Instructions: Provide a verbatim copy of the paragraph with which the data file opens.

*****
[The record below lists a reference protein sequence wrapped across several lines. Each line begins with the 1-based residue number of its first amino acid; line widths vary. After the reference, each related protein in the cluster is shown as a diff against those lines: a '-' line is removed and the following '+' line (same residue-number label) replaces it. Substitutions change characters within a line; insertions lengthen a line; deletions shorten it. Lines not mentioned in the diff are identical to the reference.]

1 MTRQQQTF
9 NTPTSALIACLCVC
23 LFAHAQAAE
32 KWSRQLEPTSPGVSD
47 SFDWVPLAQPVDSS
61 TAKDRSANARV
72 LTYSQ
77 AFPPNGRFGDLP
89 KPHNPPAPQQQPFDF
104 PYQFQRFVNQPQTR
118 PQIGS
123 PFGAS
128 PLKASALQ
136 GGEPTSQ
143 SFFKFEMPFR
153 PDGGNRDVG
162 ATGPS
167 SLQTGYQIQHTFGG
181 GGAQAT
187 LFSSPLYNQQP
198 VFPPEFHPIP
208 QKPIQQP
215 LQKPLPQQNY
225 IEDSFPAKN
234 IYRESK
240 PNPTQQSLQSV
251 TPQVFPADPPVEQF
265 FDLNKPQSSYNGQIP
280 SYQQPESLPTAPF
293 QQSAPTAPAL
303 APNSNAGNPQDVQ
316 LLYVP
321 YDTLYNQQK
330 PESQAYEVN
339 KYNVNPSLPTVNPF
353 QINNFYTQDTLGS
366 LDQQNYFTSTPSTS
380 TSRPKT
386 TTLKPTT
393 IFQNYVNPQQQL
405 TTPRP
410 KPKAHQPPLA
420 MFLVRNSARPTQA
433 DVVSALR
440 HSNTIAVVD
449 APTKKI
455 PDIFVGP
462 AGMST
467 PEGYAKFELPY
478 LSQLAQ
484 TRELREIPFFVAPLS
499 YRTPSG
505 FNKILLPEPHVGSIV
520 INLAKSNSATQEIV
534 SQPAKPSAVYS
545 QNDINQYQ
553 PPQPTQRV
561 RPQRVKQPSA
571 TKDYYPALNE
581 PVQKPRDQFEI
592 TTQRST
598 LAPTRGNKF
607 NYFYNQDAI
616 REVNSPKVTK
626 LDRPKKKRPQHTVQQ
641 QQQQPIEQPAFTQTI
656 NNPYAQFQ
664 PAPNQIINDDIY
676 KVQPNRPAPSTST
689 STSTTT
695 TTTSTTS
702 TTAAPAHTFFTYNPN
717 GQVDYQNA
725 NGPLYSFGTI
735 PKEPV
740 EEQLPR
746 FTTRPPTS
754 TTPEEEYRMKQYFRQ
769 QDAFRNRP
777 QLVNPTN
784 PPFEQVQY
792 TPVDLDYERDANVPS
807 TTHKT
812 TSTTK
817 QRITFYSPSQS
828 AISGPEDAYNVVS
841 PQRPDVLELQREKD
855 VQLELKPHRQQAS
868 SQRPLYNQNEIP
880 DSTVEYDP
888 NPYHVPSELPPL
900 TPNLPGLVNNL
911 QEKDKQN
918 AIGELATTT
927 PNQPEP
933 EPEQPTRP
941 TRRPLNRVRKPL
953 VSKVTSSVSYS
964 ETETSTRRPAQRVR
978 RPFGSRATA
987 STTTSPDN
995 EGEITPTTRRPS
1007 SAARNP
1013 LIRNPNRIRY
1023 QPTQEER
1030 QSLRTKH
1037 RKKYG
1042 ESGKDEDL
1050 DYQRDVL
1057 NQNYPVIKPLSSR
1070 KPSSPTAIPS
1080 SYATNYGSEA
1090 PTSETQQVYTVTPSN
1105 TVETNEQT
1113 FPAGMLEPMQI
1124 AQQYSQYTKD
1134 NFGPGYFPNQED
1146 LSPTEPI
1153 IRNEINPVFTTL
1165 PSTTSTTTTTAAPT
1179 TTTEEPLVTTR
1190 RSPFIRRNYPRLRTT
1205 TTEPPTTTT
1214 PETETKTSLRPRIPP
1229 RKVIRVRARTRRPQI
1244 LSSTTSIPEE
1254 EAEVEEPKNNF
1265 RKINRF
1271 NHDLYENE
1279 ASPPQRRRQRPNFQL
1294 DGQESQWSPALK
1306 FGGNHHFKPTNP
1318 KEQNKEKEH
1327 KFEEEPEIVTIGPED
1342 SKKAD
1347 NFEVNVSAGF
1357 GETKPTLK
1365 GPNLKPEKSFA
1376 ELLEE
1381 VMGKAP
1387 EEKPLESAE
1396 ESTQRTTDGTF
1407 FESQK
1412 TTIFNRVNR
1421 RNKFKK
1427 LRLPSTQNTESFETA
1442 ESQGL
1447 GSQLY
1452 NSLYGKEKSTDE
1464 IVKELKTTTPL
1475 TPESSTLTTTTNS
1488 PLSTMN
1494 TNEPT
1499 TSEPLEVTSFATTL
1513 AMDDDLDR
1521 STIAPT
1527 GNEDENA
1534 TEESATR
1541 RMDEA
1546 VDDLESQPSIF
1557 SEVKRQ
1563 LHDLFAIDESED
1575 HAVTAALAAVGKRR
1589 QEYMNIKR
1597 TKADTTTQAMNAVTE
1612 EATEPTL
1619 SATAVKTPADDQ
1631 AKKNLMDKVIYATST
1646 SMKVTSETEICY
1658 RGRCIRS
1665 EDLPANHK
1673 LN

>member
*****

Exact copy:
[The record below lists a reference protein sequence wrapped across several lines. Each line begins with the 1-based residue number of its first amino acid; line widths vary. After the reference, each related protein in the cluster is shown as a diff against those lines: a '-' line is removed and the following '+' line (same residue-number label) replaces it. Substitutions change characters within a line; insertions lengthen a line; deletions shorten it. Lines not mentioned in the diff are identical to the reference.]